During the middle of an interview to promote his new film Milk, actor Josh Brolin leans into the microphone and playfully whispers “I hate Sean Penn.” His energetic and comical vibe is equally matched by Penn moments later when he is asked if he had any hesitations portraying slain gay rights pioneer Harvey Milk because of his sexual orientation. Penn’s response, “No. I think it’s just Josh.”
It’s obvious that the two actors are good friends and that they enjoyed working together depicting real life political adversaries Harvey Milk and Dan White. Most of the principal cast recently traveled to San Francisco to promote Milk which makes perfect sense since the story is set in the gay friendly city. Among the participating talent doing interviews was James Franco, an actor who made his mark working on the Spider-Man films but grew up in the Bay Area (Palo Alto to be exact). One of his biggest regrets was living close to San Francisco and not learning much about Harvey and the gay rights movement in school.
“I was born in 1978 in the Bay Area, the year Harvey Milk was killed. You’d think I’d know more about him but they don’t teach that in school and I hope that’s one of the things the movie does, raise awareness of who he was and what he did,” said Franco.
Emile Hirsch and Diego Luna help round out the ensemble cast and for Hirsch it seemed very disorienting working with Sean Penn on the other side of the camera. Especially since Penn had just directed the young actor in Into the Wild the previous year.
“I was a little nervous at first because my relationship with Sean had been used to him being the director and I was the actor. It’s like being asked to play a basketball game with your coach, or in my case a ping pong game. I think since we got along great on
Into the Wild
it helped make the transition here. And I also tried to learn as much from Sean as possible,” said Hirsch.
For Luna, returning to San Francisco to promote the movie brought back memories of his first trip to the Castro District when he was a teenager. While enjoying success in Mexico he would come to the city and visit friends, not fully understanding the gay rights movement at first but eventually becoming fully immersed in it.
“I heard about it when I first came to Castro Street and at first didn’t fully understand it. I felt guilty and started to do research. I was walking with a friend of mine on Castro and he was telling me who Harvey was, the change and what it all meant. In a naïve way I thought it was normal. I didn’t know until I grew up that this was so special and something we should all do in our cities and communities,” said Luna.
The admiration these actors have for the source material is evident in their performances. Penn in particular has been gaining strong Oscar buzz and believes that Harvey Milk was a born political figure no matter what. His life experiences and struggles made a life helping others a no-brainer.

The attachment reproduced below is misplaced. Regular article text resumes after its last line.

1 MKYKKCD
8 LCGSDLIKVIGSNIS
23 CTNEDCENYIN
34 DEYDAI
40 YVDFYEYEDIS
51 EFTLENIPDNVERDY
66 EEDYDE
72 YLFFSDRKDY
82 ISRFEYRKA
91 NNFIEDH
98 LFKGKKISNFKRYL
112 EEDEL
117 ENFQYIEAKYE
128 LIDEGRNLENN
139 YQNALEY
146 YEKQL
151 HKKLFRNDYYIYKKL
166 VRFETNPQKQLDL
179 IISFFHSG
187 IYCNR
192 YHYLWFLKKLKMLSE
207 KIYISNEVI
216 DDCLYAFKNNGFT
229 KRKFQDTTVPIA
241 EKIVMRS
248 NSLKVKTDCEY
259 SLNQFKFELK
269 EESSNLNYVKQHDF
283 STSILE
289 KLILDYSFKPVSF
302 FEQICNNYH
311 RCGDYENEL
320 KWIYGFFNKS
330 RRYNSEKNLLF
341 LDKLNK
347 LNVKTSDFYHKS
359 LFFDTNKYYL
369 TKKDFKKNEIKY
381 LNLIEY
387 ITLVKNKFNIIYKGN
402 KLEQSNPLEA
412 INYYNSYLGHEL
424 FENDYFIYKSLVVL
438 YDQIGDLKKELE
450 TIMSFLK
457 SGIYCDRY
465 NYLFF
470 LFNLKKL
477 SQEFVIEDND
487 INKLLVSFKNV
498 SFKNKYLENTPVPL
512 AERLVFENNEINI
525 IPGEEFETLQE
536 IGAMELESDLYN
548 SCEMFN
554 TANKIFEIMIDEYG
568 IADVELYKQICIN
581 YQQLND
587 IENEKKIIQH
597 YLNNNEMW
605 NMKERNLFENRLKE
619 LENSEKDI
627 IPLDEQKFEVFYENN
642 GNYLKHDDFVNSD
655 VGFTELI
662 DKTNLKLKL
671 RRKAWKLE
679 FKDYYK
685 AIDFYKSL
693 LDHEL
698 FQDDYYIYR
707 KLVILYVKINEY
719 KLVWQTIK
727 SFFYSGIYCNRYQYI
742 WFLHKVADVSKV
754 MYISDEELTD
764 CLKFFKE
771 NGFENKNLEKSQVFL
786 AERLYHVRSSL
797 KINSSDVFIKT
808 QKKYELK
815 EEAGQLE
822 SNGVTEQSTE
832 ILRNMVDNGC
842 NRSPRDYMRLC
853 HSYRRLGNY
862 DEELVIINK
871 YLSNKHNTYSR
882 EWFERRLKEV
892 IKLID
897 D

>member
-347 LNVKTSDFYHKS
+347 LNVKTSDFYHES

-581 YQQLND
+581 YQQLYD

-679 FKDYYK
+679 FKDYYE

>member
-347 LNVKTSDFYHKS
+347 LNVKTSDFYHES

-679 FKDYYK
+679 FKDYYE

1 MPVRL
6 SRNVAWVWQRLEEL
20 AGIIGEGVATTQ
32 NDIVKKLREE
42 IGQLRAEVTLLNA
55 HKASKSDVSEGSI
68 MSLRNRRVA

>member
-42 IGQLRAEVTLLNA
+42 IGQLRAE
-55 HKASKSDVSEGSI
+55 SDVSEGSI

“Whether he had been in politics or not Harvey Milk would’ve been a political figure simply because he had been one of the people who had come up against obstacles in life and greeted it with courage and warmth. He was politically kind, he was a kind spirit and that was going to be strong no matter what he did," said Penn.
Brolin extends the same accolades to his friend but also is quick to point out the inconsistencies of Dan White, the real-life character he plays who was convicted of killing Harvey Milk and mayor George Moscone in cold blood.
“Harvey came up against a lot of obstacles which I think is still the case for any gay man now. The irony of what Prop 8 is now and what Prop 6 was then. When you resort to the violence that Dan White resorted to then it’s something else. It was a very sad moment and I see him as a very frustrated guy. People have asked me if Dan White was a latent homosexual, who knows? He was not a ready-made politician, he was a guy who was in way over his head and had pressures that were beyond his control,” said Brolin.
Not being left behind, Brolin has also been talked about for a supporting actor nomination, continuing his career hot streak that started with Grindhouse and American Gangster, eventually reaching a new level with No Country for Old Men and W. “It was a weird year. Last year was the mustache year, this year it’s the political year," said Brolin.
In the end, Penn considers Milk to be a depiction of “warm-hearted human beings” who deserve a voice in our society. According to him, things are slowly changing and that gives him a great deal of satisfaction.
“We didn’t get hecklers on set like you might expect, it was a really good vibe. Watching this film you are watching warm-hearted human beings and how they decide to f--- is irrelevant."
Milk is now playing in select theatres nationwide.